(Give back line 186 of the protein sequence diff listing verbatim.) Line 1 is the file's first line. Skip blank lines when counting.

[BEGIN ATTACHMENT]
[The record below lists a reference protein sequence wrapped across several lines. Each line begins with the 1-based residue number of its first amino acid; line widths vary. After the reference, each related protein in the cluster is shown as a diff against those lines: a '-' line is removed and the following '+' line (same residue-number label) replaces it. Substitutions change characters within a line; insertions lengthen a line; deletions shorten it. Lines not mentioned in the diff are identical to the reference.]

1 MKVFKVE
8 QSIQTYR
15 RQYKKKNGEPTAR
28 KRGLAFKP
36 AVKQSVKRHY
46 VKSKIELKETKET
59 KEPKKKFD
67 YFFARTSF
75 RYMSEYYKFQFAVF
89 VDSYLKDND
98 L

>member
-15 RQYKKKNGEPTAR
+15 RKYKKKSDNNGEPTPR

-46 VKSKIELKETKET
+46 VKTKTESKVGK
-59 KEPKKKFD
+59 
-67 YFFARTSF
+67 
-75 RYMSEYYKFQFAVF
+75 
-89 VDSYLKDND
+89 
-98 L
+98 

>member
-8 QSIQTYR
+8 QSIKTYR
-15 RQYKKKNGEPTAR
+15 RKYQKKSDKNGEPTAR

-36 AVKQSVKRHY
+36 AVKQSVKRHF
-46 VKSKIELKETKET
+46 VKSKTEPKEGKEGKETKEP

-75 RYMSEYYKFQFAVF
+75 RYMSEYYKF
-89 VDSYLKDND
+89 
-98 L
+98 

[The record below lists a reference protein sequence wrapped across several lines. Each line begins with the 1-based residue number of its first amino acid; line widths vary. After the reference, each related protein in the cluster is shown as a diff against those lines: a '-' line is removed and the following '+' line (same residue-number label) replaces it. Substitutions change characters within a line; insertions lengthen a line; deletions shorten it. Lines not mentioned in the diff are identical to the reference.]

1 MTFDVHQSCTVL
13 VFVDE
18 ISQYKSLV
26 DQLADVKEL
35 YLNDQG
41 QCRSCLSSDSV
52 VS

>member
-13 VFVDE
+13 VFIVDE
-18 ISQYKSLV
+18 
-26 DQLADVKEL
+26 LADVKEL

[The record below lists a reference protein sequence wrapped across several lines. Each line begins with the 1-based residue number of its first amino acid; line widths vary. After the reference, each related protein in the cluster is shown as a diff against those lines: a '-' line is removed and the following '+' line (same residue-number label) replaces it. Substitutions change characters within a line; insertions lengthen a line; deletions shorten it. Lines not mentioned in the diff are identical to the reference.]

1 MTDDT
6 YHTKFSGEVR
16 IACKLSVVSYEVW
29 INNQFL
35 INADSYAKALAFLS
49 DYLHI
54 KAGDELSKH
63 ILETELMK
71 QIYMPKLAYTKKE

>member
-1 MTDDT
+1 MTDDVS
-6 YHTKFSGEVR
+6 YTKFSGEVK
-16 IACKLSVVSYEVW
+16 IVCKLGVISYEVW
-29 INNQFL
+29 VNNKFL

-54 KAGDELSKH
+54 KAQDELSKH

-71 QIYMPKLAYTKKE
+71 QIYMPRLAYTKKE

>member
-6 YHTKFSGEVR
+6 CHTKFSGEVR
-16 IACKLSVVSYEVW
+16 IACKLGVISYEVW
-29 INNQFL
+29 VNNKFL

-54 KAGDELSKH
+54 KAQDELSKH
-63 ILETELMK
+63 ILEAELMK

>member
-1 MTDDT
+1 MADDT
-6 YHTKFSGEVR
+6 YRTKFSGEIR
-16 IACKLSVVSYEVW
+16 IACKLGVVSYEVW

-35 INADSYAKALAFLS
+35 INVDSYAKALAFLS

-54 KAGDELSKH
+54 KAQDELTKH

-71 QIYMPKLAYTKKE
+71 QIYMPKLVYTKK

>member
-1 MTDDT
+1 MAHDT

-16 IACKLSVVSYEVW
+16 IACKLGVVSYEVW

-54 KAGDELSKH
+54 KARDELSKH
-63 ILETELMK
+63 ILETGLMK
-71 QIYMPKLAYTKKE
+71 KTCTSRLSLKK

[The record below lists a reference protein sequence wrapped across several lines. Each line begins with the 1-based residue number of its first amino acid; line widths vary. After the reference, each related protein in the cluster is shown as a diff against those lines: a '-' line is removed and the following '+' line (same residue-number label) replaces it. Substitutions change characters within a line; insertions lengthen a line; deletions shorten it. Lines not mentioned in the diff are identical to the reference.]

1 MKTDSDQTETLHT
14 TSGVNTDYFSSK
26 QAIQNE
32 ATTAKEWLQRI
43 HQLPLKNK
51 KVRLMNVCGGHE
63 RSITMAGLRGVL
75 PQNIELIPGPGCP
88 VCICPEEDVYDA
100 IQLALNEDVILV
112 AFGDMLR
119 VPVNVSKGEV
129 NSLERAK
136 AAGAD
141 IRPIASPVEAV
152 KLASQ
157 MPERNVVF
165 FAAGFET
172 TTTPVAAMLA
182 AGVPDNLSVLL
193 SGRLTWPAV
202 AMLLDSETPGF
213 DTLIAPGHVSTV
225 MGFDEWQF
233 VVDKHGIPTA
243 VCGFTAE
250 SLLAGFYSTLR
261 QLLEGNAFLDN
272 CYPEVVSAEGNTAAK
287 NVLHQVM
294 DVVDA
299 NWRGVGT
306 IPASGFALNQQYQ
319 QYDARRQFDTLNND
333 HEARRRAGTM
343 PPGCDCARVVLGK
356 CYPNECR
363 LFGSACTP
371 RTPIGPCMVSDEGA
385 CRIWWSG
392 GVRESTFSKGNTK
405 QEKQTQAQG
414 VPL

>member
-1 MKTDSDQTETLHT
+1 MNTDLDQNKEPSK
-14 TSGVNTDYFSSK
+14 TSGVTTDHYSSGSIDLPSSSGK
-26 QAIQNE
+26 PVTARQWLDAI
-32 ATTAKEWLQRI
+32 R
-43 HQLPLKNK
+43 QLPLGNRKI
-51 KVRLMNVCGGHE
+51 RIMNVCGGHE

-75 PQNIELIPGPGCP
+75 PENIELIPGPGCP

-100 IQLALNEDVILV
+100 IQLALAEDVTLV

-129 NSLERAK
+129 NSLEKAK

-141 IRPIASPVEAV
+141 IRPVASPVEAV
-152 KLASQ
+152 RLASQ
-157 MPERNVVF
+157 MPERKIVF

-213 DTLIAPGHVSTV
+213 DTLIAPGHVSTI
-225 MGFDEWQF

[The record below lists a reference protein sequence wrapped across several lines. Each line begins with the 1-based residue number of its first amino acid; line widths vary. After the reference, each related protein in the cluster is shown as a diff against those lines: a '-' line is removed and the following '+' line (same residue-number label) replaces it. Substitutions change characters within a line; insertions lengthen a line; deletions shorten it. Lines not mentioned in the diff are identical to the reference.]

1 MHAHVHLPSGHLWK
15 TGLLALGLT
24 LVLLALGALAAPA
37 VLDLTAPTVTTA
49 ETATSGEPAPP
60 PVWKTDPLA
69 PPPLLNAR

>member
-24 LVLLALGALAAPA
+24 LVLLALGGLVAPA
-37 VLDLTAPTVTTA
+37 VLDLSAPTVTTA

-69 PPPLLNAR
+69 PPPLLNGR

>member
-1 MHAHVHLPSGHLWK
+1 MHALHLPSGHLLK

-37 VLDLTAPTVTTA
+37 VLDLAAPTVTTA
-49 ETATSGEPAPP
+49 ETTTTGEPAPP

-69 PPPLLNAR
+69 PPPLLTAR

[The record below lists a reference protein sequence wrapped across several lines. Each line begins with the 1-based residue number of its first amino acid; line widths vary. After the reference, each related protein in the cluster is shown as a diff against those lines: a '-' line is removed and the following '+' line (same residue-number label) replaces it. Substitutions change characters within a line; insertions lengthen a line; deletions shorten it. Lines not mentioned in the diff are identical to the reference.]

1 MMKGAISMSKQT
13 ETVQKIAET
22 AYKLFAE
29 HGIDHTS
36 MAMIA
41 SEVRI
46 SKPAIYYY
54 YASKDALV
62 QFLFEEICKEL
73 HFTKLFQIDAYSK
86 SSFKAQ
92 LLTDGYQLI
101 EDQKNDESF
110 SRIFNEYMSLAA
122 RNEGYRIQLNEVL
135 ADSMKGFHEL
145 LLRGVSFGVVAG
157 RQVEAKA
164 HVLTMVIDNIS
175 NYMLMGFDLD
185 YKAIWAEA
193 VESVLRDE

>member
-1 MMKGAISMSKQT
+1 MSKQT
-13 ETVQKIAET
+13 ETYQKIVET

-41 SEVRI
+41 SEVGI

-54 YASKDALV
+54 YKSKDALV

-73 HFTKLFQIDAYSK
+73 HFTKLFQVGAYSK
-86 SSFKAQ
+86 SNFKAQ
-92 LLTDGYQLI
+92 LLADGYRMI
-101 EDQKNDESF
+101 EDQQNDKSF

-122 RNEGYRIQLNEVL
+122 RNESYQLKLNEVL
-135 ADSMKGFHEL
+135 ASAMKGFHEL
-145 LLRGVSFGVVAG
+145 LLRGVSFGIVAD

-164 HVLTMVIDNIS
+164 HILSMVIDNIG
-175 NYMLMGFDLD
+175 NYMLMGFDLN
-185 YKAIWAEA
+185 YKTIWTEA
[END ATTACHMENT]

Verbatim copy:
+213 DTLIAPGHVSTI